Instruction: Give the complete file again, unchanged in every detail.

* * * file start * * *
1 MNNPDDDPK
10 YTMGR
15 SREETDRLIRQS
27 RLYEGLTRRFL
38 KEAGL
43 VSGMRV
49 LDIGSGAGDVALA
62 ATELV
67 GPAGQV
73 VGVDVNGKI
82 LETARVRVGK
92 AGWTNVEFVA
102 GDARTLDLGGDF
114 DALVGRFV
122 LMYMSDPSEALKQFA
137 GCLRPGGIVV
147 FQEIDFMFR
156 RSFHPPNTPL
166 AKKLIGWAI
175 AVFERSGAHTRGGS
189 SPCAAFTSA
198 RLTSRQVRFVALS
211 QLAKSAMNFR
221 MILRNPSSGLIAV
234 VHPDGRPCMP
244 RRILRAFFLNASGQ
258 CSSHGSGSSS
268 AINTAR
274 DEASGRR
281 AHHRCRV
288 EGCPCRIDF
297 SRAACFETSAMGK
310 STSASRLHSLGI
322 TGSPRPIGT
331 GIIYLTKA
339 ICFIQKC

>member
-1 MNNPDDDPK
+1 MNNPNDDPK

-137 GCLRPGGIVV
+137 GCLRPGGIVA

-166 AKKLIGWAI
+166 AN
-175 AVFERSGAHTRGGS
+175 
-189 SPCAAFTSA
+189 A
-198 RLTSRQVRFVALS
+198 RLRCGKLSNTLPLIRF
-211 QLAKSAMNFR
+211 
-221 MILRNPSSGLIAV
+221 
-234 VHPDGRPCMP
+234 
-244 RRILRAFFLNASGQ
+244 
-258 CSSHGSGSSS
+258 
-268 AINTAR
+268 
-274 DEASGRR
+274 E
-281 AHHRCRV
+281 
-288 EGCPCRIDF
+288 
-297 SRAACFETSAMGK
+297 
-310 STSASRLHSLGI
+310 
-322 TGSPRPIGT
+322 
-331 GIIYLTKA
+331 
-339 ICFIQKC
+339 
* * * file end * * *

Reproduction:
1 MNNPDDDPK
10 YTMGR
15 SREETDRLIRQS
27 RLYEGLTRRFL
38 KEAGL
43 VSGMRV
49 LDIGSGAGDVALA
62 ATELV
67 GPAGQV
73 VGVDVNGKI
82 LETARVRVGK
92 AGWTNVEFVA
102 GDARTLDLGGDF
114 DALVGRFV
122 LMYMSDPSEALKQFA
137 GCLRPGGIVV
147 FQEIDFMFR
156 RSFHPPNTPL
166 AKKLIGWAI
175 AVFERSGAHTRGGS
189 SPCAAFTSA
198 RLTSRQVRFVALS
211 QLAKSAMNFR
221 MILRNPSSGLIAV
234 VHPDGRPCMP
244 RRILRAFFLNASGQ
258 CSSHGSGSSS
268 AINTAR
274 DEASGRR
281 AHHRCRV
288 EGCPCRIDF
297 SRAACFETSAMGK
310 STSASRLHSLGI
322 TGSPRPIGT
331 GIIYLTKA
339 ICFIQKC

>member
-1 MNNPDDDPK
+1 MNNPNDDPK

-137 GCLRPGGIVV
+137 GCLRPGGIVA

-166 AKKLIGWAI
+166 AN
-175 AVFERSGAHTRGGS
+175 
-189 SPCAAFTSA
+189 A
-198 RLTSRQVRFVALS
+198 RLRCGKLSNTLPLIRF
-211 QLAKSAMNFR
+211 
-221 MILRNPSSGLIAV
+221 
-234 VHPDGRPCMP
+234 
-244 RRILRAFFLNASGQ
+244 
-258 CSSHGSGSSS
+258 
-268 AINTAR
+268 
-274 DEASGRR
+274 E
-281 AHHRCRV
+281 
-288 EGCPCRIDF
+288 
-297 SRAACFETSAMGK
+297 
-310 STSASRLHSLGI
+310 
-322 TGSPRPIGT
+322 
-331 GIIYLTKA
+331 
-339 ICFIQKC
+339 